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Showing content with the highest reputation on 12/02/2019 in all areas

  1. 4 points
    Pine Warbler Lufkin Park/Zoo by johnd1964, on Flickr
  2. 3 points
    They gain their definitive plumage (adult-like) in their second summer (1 year old). So this is a different bird than last year.
  3. 3 points
  4. 3 points
  5. 2 points
    Thanks for the feedback! I first saw this bird last year and noticed it looked the same (immature plumage) this year. Any idea how old Coopers tend to be when molting to a more adult like plumage? As much as I don't like the thought of my little passerine friends becoming lunch, I really enjoy the chance to see this raptor up close and since he (or she?) seems to have a taste for the house sparrows which are quite plentiful (and, of course, invasive) I am hoping that the hawk sticks around for years to come.
  6. 2 points
    This is a Greater Scaup based on the head and bill shape. Scaup of both species can show limited to almost no white on the face and cause confusion with Tufted Duck. A similar Scaup here in CT caused confusion just the past couple days.
  7. 2 points
    HI John, Heres a pic of a seaside I took during the summer this year,you can see how plain they are, good luck in the search for one!
  8. 2 points
    I try to keep track of yearlists through the year on a notepad that I keep in my pocket but it always ends up forgotten by May . At the moment I'm just kind of ignoring my past sightings and trusting my eBird yearlists since I've been using it more. If I really want to know, however, I'll just take the ABA bird list and write out all the ones I've seen for life, year, yard, or "patch"... but the list ends up getting thrown away randomly later, so I guess I could say I don't really list that much. I do like to know roughly where I'm at though. I have used word documents in the past, but I find them bulky and hard to keep track of. I did recently get the sibley book that lets you keep track of "first seen" dates, and I've been pretty faithful with that. Would highly recommend it: Sibley Lifelist Book I'm extremely proud of my yard, to a fault, so yes I keep yardlists . I think it's important because even though travelling is fun, there's something special about seeing something right at home (like the GGOW that randomly showed up at my back door on this Thanksgiving).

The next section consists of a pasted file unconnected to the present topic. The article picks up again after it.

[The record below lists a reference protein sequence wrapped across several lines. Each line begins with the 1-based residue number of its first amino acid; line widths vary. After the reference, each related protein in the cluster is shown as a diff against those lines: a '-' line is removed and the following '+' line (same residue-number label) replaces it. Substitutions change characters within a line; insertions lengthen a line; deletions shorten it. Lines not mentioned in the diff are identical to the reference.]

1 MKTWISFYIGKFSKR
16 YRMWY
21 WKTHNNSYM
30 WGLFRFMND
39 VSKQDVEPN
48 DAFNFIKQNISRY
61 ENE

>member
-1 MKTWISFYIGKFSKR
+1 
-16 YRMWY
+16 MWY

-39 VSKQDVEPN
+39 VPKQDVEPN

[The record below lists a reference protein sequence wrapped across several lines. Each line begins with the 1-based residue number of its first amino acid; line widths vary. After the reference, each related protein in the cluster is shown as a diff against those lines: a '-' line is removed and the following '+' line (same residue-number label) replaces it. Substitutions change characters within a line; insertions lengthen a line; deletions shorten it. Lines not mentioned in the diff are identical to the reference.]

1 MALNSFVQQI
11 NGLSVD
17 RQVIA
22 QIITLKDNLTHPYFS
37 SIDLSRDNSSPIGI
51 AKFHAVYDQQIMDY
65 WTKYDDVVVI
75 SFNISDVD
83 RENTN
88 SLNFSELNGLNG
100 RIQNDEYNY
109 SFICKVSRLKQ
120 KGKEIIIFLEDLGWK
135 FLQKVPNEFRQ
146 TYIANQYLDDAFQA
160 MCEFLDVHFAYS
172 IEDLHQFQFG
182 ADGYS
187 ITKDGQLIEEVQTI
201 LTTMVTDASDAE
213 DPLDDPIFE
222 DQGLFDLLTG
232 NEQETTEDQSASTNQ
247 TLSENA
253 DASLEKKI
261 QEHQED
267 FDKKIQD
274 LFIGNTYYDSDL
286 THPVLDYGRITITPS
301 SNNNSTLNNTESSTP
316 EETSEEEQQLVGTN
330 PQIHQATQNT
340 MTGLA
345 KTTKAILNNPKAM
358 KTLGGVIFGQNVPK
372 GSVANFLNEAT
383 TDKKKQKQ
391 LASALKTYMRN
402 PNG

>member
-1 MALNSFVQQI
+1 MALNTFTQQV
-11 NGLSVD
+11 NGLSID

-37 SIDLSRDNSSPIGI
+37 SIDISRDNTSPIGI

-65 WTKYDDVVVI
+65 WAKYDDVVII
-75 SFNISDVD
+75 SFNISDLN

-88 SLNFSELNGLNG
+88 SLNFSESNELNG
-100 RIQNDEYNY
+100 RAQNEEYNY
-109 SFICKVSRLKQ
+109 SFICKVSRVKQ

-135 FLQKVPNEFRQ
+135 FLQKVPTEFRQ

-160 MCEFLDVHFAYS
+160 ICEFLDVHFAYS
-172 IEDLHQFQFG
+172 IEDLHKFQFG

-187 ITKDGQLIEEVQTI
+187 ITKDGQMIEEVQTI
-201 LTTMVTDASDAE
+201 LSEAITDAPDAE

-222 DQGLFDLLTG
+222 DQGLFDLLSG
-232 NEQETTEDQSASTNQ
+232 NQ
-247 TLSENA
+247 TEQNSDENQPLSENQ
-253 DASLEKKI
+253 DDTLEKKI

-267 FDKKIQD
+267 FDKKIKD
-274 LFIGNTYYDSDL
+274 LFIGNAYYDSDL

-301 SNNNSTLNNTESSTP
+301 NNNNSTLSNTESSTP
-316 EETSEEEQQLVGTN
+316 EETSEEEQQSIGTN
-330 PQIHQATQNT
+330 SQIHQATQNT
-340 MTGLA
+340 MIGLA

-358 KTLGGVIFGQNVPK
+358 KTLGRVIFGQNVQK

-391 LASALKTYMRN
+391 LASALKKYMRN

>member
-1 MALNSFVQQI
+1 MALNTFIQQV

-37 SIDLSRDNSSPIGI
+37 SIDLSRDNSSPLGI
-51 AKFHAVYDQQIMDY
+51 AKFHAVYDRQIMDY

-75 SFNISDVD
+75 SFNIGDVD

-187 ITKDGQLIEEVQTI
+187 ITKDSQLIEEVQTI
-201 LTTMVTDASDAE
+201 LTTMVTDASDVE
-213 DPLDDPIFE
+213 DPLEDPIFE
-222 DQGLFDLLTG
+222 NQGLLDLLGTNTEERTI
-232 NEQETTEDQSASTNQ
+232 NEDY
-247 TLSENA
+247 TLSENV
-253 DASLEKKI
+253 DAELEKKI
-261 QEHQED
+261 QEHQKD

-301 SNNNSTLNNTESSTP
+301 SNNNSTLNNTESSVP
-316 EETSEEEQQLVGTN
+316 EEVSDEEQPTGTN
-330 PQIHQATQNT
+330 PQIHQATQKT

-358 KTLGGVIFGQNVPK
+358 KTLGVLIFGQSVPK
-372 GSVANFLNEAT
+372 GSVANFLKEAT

9. 2 points
  10. 2 points
    Common Nighthawk in flight Anahauc NWR 7-18 by johnd1964, on Flickr
  11. 1 point
    Looks good for first-winter Herring to me.
  12. 1 point
    Thanks! I felt the same, the first one was the one I was least certain about, but I usually find that the downies I see at my suet feeders stay pretty true to the 1:2 ratio of beak length to head length, but as these are the first pictures I have taken of what I presumed to be hairies I was basing that on the theory that they are more often closer to 1:1 on the beak-to-head ratio. The white on the tail feathers is something I am aware of but have always had trouble understanding exactly what to look for.
  13. 1 point
  14. 1 point
    I agree with young Eurasian Blackbirds. The left bird is a immature male almost completely molted into adult plumage, and the right is a much younger juvenile. I don't believe the right bird is sexable at this point.
  15. 1 point
    This is an interesting topic. I appreciate seeing what others do. I have a spreadsheet with all the birds ever seen in my state, in five columns from common to very rare. I keep separate annual sheets for each of the counties I normally bird in (we aim to get 150 species in each county here in this state). I also keep a lifetime sheet for the state. I mark the ones I've seen so that I can develop target lists. There is also a separate (lifetime) sheet for species for which I have submitted photos and/or audio on eBird, and another sheet for lifetime NA species. I'm going to create another sheet to keep track of species spotted in the town where I live. I need to build a patch on eBird for all the locations in the town to get sightings data to feed the sheet. I tend to use 'needs' lists from eBird to see what others are spotting in each county and the state, but the spreadsheets are handy for target lists.
  16. 1 point
    Maybe immature Eurasian Blackbirds? London parks are fun - you never know what you will find.
  17. 1 point
    Too fast and very bad angle lol.
  18. 1 point
    That’s actually a female Black-crowned Tityra.
  19. 1 point
    Welcome to Whatbird! The odd shape of the wings is because it's molting, but I can't help beyond that.
  20. 1 point
    This is a Savannah Sparrow!
  21. 1 point
    I saw it fly into the tree, and it didn't have the jizz of a falcon. I also have a picture from behind (which unfortunately doesn't show the tail), and the bird's back is all-over blue grey, so I think that would also rule out the Kestrel.
  22. 1 point
  23. 1 point